Stop the bus I want to get off: Academics coping in a time of uncertainty
Broadbent, C. (2002). Stop the bus I want to get off: Academics coping in a time of uncertainty. Peter Jeffrey AARE Executive Member. Melbourne, Australia: Australian Association for Research in Education. Retrieved from http://www.aare.edu.au/data/publications/2002/bro02236.pdf
During periods of radical organisational change, individuals are confronted with a multitude of new experiences and stresses that impact in varying degrees on their personal and professional lives. The manner in which individuals perceive, define and experience these changes will vary according to a number of factors, including the effectiveness of the strategies chosen to cope with such change.
Quantitative methodologies used in studying coping strategies suffer from a number of deficiencies. Qualitative research approaches show promise and form the basis of this study of the differing approaches utilised by academics to manage and cope with their changing work environment during a period of substantial change. This paper argues that coping is a dynamic process, in which academics are constantly engaged in defining and redefining their environments in order to make sound decisions and take appropriate action. To illustrate this process, the metaphor of the bus journey is used to highlight academics' responses to an ever-changing landscape. There is little doubt the strategies utilised will produce differing outcomes, and the long-term success of these strategies will be partly dependent on the relationship they have to the overall goals and the direction of the organisation.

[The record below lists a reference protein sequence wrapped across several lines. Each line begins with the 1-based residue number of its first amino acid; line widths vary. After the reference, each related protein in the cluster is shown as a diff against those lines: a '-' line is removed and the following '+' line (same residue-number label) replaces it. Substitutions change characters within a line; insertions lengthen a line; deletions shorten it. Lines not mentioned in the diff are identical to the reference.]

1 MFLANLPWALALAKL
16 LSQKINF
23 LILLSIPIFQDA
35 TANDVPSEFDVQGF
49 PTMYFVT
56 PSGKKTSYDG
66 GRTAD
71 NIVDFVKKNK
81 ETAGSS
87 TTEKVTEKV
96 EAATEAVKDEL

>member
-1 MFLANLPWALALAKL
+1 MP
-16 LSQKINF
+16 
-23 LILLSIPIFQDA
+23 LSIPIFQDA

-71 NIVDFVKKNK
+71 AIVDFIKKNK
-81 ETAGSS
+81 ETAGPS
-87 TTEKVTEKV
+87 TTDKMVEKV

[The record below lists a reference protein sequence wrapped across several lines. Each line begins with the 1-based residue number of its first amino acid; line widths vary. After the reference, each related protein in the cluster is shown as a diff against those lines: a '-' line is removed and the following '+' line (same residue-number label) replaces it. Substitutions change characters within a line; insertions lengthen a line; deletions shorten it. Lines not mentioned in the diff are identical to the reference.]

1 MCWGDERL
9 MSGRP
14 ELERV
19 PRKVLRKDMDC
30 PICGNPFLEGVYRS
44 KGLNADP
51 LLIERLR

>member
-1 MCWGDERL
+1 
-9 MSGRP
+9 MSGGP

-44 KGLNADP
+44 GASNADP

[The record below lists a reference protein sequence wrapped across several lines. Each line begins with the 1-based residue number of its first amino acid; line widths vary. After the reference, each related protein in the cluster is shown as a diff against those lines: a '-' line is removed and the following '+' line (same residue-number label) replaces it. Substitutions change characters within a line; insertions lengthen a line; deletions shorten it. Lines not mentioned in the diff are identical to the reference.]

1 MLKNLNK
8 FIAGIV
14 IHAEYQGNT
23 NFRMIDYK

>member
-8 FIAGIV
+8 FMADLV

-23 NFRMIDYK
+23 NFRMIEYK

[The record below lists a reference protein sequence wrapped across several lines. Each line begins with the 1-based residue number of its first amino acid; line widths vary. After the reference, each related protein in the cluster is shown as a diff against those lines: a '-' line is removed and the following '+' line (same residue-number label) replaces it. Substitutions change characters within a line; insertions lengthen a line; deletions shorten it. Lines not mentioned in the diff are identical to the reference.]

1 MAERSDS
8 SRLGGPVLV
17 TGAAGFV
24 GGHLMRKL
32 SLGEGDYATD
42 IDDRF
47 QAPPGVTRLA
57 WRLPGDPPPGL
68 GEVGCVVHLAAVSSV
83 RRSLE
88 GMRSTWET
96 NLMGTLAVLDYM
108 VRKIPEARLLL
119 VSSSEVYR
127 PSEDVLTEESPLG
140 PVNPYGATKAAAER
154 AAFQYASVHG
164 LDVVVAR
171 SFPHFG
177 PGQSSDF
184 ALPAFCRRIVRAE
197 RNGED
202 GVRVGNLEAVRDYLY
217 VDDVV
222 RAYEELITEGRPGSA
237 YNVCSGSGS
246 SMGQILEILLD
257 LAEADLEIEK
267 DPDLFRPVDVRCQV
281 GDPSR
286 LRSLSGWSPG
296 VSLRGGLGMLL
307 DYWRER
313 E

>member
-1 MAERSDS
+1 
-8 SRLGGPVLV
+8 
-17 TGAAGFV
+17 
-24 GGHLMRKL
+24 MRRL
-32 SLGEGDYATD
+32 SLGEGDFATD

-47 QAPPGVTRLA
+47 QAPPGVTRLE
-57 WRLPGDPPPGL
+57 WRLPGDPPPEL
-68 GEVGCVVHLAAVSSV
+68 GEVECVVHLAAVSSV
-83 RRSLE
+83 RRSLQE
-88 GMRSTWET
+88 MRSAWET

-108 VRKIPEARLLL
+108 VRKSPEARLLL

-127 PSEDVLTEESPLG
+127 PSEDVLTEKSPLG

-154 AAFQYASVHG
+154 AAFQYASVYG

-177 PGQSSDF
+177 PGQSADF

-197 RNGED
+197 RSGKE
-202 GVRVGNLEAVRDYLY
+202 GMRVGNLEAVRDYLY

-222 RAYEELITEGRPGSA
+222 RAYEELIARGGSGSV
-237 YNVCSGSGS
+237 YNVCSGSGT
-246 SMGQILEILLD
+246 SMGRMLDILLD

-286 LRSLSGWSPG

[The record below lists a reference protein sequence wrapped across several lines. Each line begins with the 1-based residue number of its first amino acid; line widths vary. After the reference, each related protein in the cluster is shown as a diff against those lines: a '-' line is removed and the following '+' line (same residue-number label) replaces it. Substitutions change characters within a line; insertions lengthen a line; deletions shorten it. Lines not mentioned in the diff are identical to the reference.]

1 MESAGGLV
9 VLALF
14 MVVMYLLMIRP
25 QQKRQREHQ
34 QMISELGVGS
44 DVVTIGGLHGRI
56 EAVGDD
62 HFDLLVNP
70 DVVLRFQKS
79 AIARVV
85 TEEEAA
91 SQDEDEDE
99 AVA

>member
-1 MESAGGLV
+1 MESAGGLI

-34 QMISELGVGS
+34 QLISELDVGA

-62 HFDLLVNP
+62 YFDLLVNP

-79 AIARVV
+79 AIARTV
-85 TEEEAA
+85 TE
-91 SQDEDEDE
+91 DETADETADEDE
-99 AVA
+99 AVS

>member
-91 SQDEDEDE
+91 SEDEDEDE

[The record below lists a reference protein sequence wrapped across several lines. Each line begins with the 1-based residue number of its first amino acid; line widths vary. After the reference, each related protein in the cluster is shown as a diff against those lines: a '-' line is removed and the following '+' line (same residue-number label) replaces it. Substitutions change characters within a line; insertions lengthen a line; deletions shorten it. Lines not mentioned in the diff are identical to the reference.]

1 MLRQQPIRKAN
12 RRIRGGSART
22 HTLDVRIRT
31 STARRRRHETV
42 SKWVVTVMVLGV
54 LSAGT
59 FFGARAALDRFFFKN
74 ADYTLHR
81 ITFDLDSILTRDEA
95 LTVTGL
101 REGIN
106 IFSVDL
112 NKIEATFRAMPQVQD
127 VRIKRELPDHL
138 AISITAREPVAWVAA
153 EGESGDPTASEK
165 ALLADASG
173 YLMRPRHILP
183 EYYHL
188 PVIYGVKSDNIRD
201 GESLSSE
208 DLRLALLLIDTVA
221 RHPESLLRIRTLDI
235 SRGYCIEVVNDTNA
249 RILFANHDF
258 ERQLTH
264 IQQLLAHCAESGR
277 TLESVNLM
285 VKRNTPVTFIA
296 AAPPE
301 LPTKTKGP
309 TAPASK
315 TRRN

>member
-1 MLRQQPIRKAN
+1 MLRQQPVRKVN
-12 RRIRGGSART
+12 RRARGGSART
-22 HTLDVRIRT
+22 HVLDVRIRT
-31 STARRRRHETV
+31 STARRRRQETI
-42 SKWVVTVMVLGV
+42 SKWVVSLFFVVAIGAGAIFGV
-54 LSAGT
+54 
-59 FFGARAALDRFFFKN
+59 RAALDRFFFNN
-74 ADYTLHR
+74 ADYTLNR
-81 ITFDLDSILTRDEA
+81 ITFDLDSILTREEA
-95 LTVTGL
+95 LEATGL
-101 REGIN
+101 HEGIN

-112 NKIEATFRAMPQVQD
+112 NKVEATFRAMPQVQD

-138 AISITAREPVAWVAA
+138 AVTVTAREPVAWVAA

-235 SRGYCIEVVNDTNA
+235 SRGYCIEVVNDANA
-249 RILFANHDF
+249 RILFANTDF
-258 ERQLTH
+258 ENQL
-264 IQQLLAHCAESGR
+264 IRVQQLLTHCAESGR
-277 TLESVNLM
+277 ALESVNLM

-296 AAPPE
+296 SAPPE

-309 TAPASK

School of Education